Baby Orphaned Possum The Size Of A Bean Uses His Tail As A Pacifier

Missy Dubuisson is the founder of Wild At Heart Rescue. She is a person who is devoted to taking in possums. While she was caring for baby possums, she ended up witnessing the cutest thing ever: one of the baby possums began sucking his tail like a pacifier.

She shared with The Dodo, “As with any baby, they pacify. So this baby found his tail.”

Given the adorable habit, Dubuisson couldn’t help but whip out her phone in order to capture the moment on video.

Photo: Wild At Heart Rescue

She then shared it to Facebook, writing, “This wee baby possum is sucking his tail like a pacifier!In between tube feeds, this is how you will find him. I normally place a ‘permanent’ feeding tube with this size babies~with skin glue, but I’m waiting for my extra tubes to come in. So until they do, I must tube feed each one instead of a “permanent” tube for now. So, this baby created his own pacifier!”

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When the baby possum and his six siblings arrived at the rescue, they each weighed less than a quarter. They were completely helpless without a mother, but Dubuisson was determined that with a little love and plenty of care, they would grow up strong.

She said, “The babies are born the size of a bean and make their way to the pouch where they continue to grow. These babies were just a few weeks old.”

In order to make sure the possum babies were warm, the rescue creates a faux pouch in order to mimic their mother as the babies incubate. Once they’re bigger and more active, they then get moved to outdoor enclosures in order to get used to the weather, as well as practice how to make nests for themselves.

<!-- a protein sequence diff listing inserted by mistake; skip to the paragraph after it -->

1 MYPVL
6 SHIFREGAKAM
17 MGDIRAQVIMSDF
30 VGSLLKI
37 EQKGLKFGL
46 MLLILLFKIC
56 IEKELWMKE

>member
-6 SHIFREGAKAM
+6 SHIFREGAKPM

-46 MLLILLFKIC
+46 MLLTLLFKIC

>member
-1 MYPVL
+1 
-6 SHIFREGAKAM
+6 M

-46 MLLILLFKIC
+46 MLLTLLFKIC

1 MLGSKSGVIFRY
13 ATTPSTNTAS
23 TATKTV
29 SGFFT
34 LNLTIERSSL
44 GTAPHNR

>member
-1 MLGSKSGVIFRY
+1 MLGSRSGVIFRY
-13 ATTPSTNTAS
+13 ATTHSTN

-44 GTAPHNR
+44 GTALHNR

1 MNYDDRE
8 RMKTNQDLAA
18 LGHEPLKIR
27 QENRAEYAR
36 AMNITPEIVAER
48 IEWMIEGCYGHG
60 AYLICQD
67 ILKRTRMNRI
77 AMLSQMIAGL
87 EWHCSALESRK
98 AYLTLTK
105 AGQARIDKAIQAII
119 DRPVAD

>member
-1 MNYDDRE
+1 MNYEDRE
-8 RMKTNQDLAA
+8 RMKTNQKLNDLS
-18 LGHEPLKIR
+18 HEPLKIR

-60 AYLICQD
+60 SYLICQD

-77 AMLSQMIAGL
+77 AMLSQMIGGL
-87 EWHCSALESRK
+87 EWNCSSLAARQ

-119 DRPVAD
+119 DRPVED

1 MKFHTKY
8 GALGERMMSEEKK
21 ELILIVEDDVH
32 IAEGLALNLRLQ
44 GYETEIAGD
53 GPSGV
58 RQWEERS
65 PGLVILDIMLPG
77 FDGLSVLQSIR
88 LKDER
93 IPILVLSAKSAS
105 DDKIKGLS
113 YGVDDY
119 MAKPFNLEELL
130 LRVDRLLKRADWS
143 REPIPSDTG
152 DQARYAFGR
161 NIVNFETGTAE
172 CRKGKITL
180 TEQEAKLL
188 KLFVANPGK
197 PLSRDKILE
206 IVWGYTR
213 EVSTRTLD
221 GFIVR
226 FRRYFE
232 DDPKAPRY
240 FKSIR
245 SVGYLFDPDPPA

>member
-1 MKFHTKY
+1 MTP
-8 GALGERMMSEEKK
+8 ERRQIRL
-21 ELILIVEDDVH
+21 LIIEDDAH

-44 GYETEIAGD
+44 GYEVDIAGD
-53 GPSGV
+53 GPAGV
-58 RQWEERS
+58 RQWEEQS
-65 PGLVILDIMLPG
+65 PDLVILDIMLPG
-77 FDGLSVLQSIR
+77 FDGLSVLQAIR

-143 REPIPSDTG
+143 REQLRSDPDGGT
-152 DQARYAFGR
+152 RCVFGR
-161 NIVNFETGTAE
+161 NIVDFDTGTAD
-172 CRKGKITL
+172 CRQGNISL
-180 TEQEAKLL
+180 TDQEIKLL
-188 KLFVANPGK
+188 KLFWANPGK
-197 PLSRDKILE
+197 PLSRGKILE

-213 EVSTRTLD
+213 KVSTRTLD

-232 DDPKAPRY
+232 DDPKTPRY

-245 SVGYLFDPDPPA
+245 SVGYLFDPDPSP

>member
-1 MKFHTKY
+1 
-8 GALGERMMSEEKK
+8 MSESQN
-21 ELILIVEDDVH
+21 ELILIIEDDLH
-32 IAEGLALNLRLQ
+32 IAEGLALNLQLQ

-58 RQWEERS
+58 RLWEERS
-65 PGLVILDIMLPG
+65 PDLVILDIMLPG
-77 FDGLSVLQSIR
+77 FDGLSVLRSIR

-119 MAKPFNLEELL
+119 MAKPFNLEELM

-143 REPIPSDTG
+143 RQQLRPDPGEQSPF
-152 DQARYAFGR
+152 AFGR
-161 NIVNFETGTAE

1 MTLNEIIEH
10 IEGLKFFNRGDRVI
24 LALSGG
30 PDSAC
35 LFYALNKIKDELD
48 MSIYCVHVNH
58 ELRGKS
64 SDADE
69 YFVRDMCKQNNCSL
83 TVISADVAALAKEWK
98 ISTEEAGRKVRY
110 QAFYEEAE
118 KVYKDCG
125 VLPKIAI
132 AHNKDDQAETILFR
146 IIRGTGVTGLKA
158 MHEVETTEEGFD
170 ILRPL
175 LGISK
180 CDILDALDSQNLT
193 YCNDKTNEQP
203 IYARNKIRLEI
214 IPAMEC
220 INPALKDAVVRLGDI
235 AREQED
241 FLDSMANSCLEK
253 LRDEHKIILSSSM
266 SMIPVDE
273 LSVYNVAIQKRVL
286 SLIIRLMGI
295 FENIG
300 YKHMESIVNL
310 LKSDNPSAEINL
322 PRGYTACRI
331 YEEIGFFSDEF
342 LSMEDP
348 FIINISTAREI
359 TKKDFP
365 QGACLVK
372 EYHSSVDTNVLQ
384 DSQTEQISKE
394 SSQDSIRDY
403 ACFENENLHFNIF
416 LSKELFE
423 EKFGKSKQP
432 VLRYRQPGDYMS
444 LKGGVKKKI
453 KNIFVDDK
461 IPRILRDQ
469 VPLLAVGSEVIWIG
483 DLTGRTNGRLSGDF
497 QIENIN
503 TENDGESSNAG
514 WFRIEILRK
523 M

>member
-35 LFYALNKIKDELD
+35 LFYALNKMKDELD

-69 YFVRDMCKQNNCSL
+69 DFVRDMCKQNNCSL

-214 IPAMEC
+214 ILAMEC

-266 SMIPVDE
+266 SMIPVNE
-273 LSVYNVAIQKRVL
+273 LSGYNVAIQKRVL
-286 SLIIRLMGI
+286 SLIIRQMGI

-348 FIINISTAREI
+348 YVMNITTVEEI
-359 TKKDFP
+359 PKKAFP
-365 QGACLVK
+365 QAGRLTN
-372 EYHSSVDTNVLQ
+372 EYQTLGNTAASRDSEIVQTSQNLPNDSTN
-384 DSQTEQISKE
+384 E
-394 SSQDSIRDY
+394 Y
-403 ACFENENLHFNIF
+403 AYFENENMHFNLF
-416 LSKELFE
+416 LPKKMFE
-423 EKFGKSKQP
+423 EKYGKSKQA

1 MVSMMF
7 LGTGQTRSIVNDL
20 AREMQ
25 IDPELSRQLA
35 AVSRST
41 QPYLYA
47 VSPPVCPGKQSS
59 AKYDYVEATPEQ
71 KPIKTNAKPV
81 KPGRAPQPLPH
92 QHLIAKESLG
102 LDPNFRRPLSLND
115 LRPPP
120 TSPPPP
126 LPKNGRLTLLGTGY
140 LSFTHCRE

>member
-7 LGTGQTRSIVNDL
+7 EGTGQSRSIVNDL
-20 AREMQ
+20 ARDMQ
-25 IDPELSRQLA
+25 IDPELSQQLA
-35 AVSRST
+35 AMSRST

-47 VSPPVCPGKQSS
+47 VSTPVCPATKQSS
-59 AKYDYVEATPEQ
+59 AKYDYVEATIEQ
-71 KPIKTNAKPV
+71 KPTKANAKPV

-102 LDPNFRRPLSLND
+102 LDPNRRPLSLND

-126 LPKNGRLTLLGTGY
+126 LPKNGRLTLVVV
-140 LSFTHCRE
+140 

Dubuisson believes that all possums deserve a chance at life, therefore it’s important to try to save all of them. She is dedicated to educating her community on the benefits of having possums around, as well as dispelling fears. Possums rarely have rabies, but they will eat anything in their path, including venomous snakes and as many as 5,000 ticks per season.

Photo: Wild At Heart Rescue

Dubuisson said, “Possums are very misunderstood. [They] are responsible for reducing ticks that cause the Lyme disease and do awesome snake patrol and carrion cleanup. These possums are much needed in our environment.”

Once this batch of babies have grown up and are ready to be released, Dubuisson will be looking out for any of her followers who may like some snake patrol on their land.

Photo: Wild At Heart Rescue

The rehabilitated possums will then be transported and released to a wooded area to live their best life.

In order to help Dubuisson continue her very hard work rescuing and rehabilitating possums, click here to make a donation to Wild At Heart Rescue.

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